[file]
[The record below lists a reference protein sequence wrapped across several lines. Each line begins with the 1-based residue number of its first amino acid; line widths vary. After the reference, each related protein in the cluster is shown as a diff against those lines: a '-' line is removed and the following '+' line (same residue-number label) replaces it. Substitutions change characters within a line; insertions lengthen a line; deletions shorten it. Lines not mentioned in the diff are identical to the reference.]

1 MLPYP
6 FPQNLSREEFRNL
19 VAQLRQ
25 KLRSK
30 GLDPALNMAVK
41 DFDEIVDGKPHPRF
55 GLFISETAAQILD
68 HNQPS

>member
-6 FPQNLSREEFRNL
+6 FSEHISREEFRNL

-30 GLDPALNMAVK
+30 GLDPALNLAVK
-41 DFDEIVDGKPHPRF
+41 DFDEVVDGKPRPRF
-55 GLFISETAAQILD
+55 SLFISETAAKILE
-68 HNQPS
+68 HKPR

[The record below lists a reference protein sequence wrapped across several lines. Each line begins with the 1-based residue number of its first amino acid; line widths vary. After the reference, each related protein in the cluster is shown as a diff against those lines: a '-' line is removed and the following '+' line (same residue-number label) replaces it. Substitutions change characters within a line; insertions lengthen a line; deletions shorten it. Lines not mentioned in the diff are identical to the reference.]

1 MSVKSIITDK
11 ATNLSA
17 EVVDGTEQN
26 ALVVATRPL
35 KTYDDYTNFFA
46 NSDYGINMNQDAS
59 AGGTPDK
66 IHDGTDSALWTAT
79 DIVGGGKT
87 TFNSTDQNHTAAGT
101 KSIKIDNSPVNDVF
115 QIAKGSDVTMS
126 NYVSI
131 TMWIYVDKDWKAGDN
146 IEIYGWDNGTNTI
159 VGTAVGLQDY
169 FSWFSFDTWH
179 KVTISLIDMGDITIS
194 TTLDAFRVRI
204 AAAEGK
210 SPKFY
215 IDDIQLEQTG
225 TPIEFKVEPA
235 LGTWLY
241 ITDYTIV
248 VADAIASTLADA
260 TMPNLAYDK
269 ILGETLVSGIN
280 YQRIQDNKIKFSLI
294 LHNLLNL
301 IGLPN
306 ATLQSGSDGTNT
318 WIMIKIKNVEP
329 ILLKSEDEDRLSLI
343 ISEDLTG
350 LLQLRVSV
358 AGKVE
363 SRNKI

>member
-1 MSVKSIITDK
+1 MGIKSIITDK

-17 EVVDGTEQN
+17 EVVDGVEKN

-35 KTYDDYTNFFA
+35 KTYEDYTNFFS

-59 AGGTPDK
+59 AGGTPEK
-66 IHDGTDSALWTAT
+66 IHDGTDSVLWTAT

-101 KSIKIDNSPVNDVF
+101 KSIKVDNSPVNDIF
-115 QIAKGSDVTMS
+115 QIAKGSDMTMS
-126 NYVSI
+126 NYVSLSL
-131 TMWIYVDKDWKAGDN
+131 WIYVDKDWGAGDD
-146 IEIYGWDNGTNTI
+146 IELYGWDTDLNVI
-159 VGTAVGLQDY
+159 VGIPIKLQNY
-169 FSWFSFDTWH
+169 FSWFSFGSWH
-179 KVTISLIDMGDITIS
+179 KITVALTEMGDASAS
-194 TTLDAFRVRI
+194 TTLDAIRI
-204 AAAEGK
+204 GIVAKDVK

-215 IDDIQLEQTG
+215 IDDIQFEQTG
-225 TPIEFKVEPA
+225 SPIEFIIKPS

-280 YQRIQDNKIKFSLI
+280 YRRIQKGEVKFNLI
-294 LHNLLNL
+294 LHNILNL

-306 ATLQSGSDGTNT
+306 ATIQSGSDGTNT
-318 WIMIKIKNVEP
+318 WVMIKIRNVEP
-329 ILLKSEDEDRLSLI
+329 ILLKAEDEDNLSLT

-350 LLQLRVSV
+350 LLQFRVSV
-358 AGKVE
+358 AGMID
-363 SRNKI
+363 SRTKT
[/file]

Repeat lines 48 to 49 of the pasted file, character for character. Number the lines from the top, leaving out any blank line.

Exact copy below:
260 TMPNLAYDK
269 ILGETLVSGIN